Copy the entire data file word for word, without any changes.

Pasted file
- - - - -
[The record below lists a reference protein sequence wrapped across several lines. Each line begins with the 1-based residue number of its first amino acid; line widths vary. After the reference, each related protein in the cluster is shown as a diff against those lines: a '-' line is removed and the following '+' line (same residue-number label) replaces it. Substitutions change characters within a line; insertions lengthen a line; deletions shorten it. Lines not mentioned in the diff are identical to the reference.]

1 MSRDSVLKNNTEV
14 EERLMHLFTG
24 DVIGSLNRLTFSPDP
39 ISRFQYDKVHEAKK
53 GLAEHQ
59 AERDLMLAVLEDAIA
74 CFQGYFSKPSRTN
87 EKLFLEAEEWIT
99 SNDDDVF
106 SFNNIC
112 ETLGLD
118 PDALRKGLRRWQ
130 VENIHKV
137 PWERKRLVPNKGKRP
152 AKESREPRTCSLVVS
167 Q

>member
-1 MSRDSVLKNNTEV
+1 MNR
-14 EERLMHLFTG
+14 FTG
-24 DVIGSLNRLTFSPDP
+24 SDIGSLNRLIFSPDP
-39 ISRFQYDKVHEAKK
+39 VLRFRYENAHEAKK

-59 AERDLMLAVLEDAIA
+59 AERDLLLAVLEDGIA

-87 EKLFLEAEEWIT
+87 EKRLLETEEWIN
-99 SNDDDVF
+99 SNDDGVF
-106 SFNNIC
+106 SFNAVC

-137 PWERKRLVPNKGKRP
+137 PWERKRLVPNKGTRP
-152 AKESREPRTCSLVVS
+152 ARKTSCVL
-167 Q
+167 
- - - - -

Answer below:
[The record below lists a reference protein sequence wrapped across several lines. Each line begins with the 1-based residue number of its first amino acid; line widths vary. After the reference, each related protein in the cluster is shown as a diff against those lines: a '-' line is removed and the following '+' line (same residue-number label) replaces it. Substitutions change characters within a line; insertions lengthen a line; deletions shorten it. Lines not mentioned in the diff are identical to the reference.]

1 MSRDSVLKNNTEV
14 EERLMHLFTG
24 DVIGSLNRLTFSPDP
39 ISRFQYDKVHEAKK
53 GLAEHQ
59 AERDLMLAVLEDAIA
74 CFQGYFSKPSRTN
87 EKLFLEAEEWIT
99 SNDDDVF
106 SFNNIC
112 ETLGLD
118 PDALRKGLRRWQ
130 VENIHKV
137 PWERKRLVPNKGKRP
152 AKESREPRTCSLVVS
167 Q

>member
-1 MSRDSVLKNNTEV
+1 MNR
-14 EERLMHLFTG
+14 FTG
-24 DVIGSLNRLTFSPDP
+24 SDIGSLNRLIFSPDP
-39 ISRFQYDKVHEAKK
+39 VLRFRYENAHEAKK

-59 AERDLMLAVLEDAIA
+59 AERDLLLAVLEDGIA

-87 EKLFLEAEEWIT
+87 EKRLLETEEWIN
-99 SNDDDVF
+99 SNDDGVF
-106 SFNNIC
+106 SFNAVC

-137 PWERKRLVPNKGKRP
+137 PWERKRLVPNKGTRP
-152 AKESREPRTCSLVVS
+152 ARKTSCVL
-167 Q
+167 